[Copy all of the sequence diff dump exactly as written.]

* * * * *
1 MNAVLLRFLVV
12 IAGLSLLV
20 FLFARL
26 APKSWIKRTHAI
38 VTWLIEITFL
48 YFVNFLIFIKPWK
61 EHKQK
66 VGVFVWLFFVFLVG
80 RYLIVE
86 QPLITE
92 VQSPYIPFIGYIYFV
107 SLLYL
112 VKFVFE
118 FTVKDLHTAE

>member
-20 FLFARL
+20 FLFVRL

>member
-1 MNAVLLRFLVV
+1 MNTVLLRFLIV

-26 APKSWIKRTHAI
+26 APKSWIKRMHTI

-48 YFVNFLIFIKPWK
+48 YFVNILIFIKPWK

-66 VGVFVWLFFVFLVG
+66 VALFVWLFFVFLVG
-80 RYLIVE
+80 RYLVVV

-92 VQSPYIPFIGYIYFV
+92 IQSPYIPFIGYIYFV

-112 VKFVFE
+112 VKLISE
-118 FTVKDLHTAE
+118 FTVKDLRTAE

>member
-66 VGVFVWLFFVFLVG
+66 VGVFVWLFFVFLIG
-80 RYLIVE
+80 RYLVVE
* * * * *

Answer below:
1 MNAVLLRFLVV
12 IAGLSLLV
20 FLFARL
26 APKSWIKRTHAI
38 VTWLIEITFL
48 YFVNFLIFIKPWK
61 EHKQK
66 VGVFVWLFFVFLVG
80 RYLIVE
86 QPLITE
92 VQSPYIPFIGYIYFV
107 SLLYL
112 VKFVFE
118 FTVKDLHTAE

>member
-20 FLFARL
+20 FLFVRL

>member
-1 MNAVLLRFLVV
+1 MNTVLLRFLIV

-26 APKSWIKRTHAI
+26 APKSWIKRMHTI

-48 YFVNFLIFIKPWK
+48 YFVNILIFIKPWK

-66 VGVFVWLFFVFLVG
+66 VALFVWLFFVFLVG
-80 RYLIVE
+80 RYLVVV

-92 VQSPYIPFIGYIYFV
+92 IQSPYIPFIGYIYFV

-112 VKFVFE
+112 VKLISE
-118 FTVKDLHTAE
+118 FTVKDLRTAE

>member
-66 VGVFVWLFFVFLVG
+66 VGVFVWLFFVFLIG
-80 RYLIVE
+80 RYLVVE